A day in the life of Mary McGill
I live in a small town nestled just inland from California’s central coastline. It was here that I grew up, married my high school sweetheart, taught middle school home economics, and buried my husband. I’ve watched my town change from one grocery store to several major chains, from the Emporium, which sold everything from ladies wear to calf halters, to a major big box store, from our major industry of barley and cattle to grapes, wineries and tourists.
Some things, however, never change. Folks fall on hard times and need help, children need playgrounds, libraries need new books, and Christmas, Easter, the 4th of July all have community celebrations that need to be organized. Somehow, I end up doing a lot of the organizing.
Most of our functions go off without incident, but once in a while. . .
The day of the Christmas Extravaganza began with no hint of what was to come. The decorations on the houses on Maple Street and the live pageants on many of their lawns went up on schedule, the animals arrived without incident at the large crib scene on St. Theresa’s lawn where the Posada would end and Mary would lay her babe in the manger, the choirs that would follow the Posada and later serenade the new born babe from the church lawn were tuning up and people were pouring into town from all directions. Only, this year, there was a dead man in the manger, a black and white puppy beside him, and two of the local children saw the murderer leaving the crib scene. What was worse, he saw them.
It took some doing to divert the Posada and finish the Extravaganza, but we managed. Finding out who killed the old veterinarian, why the puppy was beside him, if the children were in danger and how to protect them, was considerably more difficult.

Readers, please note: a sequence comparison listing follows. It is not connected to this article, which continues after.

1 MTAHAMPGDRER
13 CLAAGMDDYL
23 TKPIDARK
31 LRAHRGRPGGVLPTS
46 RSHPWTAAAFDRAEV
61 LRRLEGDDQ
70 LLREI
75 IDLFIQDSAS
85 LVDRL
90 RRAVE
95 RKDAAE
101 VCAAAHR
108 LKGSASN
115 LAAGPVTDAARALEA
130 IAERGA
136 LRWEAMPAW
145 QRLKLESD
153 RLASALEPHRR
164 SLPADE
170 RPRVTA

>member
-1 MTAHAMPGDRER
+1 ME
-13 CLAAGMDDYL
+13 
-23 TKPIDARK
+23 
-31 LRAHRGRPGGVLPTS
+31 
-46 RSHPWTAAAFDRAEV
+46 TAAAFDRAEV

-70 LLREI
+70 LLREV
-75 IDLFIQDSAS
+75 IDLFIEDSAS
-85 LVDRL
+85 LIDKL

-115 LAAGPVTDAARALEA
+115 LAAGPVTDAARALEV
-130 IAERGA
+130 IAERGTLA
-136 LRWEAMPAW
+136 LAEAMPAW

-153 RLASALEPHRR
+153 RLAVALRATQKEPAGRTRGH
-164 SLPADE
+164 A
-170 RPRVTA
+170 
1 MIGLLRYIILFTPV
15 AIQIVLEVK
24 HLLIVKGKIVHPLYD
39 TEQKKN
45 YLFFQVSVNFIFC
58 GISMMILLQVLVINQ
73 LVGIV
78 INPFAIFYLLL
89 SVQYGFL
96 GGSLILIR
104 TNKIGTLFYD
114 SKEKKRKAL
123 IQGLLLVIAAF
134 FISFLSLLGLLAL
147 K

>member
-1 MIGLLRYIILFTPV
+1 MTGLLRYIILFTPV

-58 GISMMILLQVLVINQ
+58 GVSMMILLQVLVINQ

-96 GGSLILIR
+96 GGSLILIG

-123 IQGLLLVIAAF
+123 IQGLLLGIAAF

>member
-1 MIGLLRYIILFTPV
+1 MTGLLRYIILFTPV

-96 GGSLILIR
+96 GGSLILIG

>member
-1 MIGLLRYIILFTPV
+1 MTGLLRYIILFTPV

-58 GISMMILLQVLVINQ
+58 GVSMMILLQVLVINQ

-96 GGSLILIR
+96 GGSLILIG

That I wanted to keep Millie, the cocker spaniel who turned up at my house, unexpectedly homeless after her owner became the second victim took no thought at all.
The day the children and I discovered the murderer almost ended my life and theirs, and isn’t a day I’d care to repeat, but Millie is still with me, and I have related all of the events of those few harrowing days while I tried to protect the children and exposed a murderer in “Purebred Dead”.
In the meantime, the can tree food drive was a huge success, and my committee and I are getting ready for St. Mark’s annual spring rummage sale. This year we are holding it in conjunction with a pet adoption. Many days have gone into the planning, we are prepared for almost any contingency, and nothing will go wrong.
Or, will it?
About Purebred Dead
This lively cozy, set in smalltown California, is the first in a brand-new dog mystery series
Pillar of the community, Mary McGill has a finger in every pie, a place on every committee. She’s the one the townsfolk can count on when they need help. Everything Mary organizes runs smoothly – apart, that is, from the town’s traditional Christmas pageant. For the festivities are rudely interrupted by the discovery of a blood-stained corpse lying in the manger. Cowering beside the body is a small black-and-white puppy.
Two local children report seeing a shadowy figure fleeing from the scene – but there are no clues as to the murderer’s identity. If Mary could only find out what the puppy was doing there, she would be one step closer to finding the killer. As someone who knows nothing about dogs, purebred or otherwise, Mary had better learn – and fast – before she and the children become the next victims.
"This amiable mystery is bound to please fans of Elaine Viets and Kate Carlisle" (Library Journal)
"Fans of Laurien Berenson may especially enjoy this well-crafted canine holiday mystery” (Booklist)
"Dog-loving cozy fans will welcome Delaney’s series launch, an extension of her Ellie McKenzie series" (Publishers Weekly)
Other Books by Kathleen